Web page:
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NEW YORK — Competition, fierce spirit and achievement.

It’s what the Special Olympics has meant for decades to athletes and families across the world.

Now their mission is growing.

Leanne Fusco of the Special Olympics explains why their programming is so important.

Fusco brought in Ian Thomas-Minor with the NBA to meet with 100 New York City school kids — Some general education students, and some special education.

“They might be in same school, but never talked, never worked together. So we have these clinics to start playing a sport,” Fusco said.

Special Olympics is bringing their signature brand of competitive sports to the largest school population in the nation.

More than a million children attend NYC public schools, but all education is not just about classroom time.

It’s also about the lessons learned in life, and that’s something coaches and athletes know that sports teaches through experiences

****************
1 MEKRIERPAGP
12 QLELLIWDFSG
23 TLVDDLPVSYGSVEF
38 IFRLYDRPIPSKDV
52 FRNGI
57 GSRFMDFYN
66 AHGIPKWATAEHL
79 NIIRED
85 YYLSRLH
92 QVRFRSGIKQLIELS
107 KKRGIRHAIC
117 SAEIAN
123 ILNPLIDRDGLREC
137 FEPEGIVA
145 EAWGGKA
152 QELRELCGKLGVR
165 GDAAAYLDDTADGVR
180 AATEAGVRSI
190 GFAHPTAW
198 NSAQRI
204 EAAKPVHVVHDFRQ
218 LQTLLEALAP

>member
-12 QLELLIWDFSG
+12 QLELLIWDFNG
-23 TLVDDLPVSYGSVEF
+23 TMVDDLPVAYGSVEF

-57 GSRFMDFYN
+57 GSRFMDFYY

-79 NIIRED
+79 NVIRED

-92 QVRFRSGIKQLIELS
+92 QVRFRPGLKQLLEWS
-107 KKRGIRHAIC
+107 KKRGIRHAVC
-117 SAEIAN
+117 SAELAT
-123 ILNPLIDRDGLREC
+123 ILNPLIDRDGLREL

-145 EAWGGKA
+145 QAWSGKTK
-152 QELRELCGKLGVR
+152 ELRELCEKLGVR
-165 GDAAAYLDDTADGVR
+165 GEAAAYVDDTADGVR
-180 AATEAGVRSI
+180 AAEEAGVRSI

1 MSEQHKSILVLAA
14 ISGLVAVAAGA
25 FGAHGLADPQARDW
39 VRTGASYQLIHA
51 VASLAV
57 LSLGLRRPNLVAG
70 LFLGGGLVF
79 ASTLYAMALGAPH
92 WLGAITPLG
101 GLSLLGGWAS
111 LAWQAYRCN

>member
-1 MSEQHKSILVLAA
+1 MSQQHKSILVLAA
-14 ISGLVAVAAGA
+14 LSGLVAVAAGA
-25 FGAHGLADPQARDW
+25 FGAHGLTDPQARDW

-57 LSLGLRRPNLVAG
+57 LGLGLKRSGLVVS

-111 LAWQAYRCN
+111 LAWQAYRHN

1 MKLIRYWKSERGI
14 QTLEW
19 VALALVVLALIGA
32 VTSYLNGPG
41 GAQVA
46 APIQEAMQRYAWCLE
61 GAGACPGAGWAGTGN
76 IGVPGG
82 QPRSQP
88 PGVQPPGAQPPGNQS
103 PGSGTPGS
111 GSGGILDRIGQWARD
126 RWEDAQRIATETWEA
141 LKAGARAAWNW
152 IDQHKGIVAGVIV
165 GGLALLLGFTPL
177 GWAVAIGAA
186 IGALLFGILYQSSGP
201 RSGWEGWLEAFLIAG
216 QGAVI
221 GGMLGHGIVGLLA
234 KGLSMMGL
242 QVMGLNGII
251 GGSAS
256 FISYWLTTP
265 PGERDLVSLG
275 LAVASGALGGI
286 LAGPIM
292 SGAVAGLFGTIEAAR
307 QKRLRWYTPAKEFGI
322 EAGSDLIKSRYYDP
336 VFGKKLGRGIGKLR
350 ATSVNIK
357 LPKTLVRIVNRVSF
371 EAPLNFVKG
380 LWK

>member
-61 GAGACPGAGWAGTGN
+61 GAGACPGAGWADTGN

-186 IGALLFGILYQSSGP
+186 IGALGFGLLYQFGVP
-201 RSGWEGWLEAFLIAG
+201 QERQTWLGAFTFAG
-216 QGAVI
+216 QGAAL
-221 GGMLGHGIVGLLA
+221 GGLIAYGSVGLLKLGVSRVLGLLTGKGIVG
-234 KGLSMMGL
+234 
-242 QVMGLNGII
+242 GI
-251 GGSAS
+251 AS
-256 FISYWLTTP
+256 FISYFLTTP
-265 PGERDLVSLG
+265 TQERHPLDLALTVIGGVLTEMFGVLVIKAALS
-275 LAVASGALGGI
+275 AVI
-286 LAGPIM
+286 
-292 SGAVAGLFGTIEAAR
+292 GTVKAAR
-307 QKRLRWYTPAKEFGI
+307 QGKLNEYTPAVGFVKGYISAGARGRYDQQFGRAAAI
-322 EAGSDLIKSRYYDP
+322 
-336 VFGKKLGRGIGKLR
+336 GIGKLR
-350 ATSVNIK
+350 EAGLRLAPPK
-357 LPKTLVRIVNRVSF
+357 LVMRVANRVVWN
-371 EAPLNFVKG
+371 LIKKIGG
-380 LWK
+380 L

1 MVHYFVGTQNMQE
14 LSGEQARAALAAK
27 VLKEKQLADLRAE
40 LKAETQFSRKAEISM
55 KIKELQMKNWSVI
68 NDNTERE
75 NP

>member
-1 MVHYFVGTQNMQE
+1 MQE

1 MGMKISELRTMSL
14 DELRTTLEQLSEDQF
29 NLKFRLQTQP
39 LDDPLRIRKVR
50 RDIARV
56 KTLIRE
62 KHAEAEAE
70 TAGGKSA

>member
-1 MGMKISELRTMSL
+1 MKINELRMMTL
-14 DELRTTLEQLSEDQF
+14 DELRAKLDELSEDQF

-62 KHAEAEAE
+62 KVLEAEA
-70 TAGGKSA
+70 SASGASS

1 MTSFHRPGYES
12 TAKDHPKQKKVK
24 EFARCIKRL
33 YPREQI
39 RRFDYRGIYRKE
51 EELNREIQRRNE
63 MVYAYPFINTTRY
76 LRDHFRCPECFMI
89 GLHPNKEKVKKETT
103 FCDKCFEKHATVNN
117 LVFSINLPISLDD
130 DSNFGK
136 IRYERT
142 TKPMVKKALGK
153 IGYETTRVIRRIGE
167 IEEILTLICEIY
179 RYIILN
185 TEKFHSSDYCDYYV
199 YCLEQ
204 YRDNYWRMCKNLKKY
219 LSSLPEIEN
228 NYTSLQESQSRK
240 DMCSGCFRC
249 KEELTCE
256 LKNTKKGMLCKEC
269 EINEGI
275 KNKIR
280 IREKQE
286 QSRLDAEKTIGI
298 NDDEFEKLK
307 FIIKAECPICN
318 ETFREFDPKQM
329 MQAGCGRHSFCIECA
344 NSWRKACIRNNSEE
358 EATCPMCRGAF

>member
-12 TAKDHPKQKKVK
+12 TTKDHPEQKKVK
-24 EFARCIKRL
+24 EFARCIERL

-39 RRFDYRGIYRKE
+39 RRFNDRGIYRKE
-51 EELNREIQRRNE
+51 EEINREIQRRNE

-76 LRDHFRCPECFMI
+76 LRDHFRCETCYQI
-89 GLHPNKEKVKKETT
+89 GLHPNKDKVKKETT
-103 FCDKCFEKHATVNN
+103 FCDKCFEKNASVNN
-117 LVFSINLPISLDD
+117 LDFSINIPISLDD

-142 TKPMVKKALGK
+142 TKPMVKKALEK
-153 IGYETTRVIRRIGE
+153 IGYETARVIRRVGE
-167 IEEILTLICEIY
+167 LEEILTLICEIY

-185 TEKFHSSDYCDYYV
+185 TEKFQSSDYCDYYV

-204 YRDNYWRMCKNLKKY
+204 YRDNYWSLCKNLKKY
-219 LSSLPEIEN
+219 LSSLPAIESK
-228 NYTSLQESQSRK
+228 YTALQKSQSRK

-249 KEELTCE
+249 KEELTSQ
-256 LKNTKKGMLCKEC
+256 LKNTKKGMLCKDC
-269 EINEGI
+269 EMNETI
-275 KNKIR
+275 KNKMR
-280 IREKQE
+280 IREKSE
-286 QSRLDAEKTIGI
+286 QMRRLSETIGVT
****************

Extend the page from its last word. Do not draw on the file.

Courtney Kresic, a District 75 special education teacher describes how it helps her students.  “Teamwork skills. Collaboration skills. How to deal when things don’t’ go your way.”

In Long Island City, mainstream or general education students are working on basketball skills side by side with students in district 75, some 25,000 special education students in NYC, with expert help from the NBA.

With every bounce of the ball, every dunk, dribble and pass. Teamwork teaches lessons

Trish Coach Lectora, an athletic director says,

“People have a stigma about special ed. If you interact with them, they are no different. It might take a little bit more time to understand, but they’re human just like we are.”

Ramon Derr, with the help of Molloy College basketball player Curtis Jenkins is learning how to perfect his free throw.

Chasity Carvajal, a general education student, says she learns much from playing with kids from the special education programs.

“It gave me a chance to talk to them individually. To get to know them. How they are, they are just like us. And just as energetic and like to play sports and do makeup and dance and have fun!”

Jahdlyna Jean Louis explained, “We didn’t interact with them because we have different classes subjects and lunch periods. We get to know them a little more when we interact. And we are not that different!”